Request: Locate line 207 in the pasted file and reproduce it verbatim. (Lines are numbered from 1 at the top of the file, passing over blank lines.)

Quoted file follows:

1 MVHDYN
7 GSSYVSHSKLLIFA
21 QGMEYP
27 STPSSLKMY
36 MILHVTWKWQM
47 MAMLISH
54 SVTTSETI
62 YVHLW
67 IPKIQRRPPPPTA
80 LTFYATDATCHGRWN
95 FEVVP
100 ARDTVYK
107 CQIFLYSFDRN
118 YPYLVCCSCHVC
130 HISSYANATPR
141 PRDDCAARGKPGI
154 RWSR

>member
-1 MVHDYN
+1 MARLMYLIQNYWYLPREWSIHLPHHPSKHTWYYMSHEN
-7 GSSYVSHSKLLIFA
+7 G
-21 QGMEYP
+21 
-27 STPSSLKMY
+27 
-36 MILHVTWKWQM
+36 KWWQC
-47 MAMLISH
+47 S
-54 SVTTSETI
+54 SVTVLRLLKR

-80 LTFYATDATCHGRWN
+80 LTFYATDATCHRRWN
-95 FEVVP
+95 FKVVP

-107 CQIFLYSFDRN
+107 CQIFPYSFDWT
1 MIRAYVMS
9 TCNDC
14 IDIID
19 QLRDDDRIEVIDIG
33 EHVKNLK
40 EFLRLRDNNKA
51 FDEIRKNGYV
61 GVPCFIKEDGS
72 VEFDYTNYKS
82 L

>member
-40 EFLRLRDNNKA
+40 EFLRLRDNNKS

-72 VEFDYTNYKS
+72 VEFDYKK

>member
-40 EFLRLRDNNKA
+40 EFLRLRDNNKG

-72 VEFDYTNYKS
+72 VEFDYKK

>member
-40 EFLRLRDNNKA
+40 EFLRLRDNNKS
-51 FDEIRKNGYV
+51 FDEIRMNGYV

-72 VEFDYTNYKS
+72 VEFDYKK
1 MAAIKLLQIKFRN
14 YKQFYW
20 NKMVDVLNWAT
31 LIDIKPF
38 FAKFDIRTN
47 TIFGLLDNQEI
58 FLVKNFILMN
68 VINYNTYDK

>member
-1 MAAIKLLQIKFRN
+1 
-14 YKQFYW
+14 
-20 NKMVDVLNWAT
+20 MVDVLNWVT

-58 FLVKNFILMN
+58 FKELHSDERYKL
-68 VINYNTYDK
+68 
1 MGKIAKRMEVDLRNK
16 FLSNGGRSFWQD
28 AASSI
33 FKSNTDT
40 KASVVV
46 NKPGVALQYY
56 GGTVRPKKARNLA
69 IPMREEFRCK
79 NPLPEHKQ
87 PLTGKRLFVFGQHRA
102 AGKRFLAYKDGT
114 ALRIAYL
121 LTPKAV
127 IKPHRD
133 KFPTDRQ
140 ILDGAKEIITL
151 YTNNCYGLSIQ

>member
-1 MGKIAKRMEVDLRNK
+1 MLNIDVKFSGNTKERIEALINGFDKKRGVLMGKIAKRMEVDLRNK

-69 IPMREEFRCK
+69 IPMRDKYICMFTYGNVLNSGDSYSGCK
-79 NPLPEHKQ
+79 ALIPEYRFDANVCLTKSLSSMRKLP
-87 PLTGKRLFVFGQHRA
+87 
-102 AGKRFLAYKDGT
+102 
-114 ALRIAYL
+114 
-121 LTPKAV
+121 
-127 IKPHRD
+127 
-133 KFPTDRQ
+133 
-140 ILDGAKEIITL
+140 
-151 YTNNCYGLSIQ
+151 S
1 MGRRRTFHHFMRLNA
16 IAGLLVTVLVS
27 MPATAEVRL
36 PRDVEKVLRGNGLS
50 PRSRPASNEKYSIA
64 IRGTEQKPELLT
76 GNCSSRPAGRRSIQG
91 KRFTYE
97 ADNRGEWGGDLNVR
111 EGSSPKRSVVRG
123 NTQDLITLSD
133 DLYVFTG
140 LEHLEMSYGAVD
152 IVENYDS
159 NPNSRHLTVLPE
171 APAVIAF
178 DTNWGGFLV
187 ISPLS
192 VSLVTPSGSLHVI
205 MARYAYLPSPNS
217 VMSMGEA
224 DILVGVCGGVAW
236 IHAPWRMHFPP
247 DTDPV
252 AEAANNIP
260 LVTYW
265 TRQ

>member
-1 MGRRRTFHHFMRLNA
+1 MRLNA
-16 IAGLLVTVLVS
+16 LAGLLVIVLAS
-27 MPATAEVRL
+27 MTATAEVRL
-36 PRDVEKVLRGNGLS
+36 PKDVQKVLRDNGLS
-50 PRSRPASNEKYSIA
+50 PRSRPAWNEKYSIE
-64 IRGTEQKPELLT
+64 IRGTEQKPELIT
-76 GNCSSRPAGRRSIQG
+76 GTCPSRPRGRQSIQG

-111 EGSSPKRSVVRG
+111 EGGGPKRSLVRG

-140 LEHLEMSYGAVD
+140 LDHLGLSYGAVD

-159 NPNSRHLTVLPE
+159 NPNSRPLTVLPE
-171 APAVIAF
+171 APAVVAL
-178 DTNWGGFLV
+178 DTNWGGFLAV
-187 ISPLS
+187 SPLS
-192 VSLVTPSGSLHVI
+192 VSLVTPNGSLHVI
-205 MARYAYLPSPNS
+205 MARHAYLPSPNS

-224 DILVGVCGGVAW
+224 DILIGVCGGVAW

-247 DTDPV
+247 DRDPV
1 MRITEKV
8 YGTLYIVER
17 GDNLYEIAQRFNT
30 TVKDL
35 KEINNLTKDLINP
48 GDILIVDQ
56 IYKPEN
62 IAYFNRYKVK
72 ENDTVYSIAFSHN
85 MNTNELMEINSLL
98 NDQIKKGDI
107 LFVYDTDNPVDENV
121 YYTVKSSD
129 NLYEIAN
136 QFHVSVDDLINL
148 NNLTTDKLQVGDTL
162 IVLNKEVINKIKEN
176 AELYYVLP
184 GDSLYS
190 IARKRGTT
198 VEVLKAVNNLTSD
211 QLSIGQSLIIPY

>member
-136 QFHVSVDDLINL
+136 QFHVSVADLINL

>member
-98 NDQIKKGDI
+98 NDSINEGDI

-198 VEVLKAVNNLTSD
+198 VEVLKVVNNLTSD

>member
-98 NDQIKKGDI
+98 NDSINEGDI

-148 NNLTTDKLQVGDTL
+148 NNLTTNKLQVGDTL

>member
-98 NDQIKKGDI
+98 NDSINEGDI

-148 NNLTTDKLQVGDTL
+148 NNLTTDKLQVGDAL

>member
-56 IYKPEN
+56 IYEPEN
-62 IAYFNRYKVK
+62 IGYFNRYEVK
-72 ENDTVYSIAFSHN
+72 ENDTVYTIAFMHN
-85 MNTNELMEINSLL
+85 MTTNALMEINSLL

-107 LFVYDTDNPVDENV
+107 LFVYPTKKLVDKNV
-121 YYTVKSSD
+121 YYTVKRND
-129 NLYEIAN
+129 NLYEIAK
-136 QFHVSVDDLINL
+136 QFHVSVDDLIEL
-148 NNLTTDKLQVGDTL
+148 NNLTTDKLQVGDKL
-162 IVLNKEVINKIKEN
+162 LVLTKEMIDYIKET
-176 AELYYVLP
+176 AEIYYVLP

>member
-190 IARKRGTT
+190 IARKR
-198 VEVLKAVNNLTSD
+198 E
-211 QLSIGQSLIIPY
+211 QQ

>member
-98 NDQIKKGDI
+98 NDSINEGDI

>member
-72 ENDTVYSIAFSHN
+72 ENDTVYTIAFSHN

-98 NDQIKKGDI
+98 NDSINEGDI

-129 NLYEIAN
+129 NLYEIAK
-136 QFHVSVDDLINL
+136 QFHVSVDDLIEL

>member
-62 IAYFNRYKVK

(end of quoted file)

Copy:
198 VEVLKAVNNLTSD